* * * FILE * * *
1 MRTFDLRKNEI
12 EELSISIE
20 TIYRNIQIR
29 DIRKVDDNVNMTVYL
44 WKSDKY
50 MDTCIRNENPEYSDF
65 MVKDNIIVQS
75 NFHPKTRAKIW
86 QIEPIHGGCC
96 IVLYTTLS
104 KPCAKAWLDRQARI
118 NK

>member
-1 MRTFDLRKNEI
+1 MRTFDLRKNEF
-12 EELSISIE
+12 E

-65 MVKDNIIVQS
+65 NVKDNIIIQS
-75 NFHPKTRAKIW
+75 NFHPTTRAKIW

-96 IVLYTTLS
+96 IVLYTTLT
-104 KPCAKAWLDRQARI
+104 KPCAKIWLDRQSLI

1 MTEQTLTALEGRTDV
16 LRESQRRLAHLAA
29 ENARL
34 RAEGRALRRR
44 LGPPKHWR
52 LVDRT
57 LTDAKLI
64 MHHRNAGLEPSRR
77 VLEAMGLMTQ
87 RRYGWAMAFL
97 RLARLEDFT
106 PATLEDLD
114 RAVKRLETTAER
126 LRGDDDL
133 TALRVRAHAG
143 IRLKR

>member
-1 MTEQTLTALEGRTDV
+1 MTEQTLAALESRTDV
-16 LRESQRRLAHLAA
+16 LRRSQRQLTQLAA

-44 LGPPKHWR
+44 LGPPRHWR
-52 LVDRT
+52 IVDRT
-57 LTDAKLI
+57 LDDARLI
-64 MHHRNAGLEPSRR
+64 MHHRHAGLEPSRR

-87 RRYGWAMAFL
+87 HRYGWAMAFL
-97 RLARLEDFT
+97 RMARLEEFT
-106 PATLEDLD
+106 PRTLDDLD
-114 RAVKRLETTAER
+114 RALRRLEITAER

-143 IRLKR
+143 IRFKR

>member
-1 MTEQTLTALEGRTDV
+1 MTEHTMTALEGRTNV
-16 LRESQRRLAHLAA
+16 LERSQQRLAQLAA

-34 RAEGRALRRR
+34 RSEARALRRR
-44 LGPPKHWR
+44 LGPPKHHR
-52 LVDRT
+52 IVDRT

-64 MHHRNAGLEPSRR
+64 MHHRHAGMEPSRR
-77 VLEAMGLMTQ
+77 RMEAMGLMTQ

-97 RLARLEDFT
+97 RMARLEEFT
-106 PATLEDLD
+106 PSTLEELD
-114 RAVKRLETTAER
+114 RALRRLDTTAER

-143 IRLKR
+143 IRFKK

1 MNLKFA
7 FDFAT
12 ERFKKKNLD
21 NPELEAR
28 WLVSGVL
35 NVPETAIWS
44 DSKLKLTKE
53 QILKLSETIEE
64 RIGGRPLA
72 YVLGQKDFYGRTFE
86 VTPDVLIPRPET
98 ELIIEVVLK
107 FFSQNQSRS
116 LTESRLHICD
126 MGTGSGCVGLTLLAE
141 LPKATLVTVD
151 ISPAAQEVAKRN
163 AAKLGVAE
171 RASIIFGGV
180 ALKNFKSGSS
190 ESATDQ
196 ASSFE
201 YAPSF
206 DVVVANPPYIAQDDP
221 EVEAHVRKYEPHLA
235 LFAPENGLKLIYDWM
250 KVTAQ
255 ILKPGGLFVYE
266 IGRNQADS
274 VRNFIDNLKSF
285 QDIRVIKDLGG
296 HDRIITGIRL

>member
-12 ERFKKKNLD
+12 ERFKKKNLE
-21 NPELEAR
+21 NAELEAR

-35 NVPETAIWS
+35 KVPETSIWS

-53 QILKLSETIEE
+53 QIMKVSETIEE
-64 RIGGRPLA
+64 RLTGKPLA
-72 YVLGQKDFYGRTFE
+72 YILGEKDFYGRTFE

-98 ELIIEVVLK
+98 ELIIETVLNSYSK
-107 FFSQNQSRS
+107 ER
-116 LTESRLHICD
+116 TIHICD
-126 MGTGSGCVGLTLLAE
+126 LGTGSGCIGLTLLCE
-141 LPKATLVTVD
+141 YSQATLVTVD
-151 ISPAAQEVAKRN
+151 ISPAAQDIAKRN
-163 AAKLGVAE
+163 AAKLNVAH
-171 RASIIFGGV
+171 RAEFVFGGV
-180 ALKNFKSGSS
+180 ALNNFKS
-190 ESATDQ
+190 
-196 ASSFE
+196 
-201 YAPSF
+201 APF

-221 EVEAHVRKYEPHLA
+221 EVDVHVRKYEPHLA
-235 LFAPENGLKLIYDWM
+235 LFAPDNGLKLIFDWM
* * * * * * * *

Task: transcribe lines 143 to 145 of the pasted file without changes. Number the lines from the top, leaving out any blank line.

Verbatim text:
-151 ISPAAQEVAKRN
+151 ISPAAQDIAKRN
-163 AAKLGVAE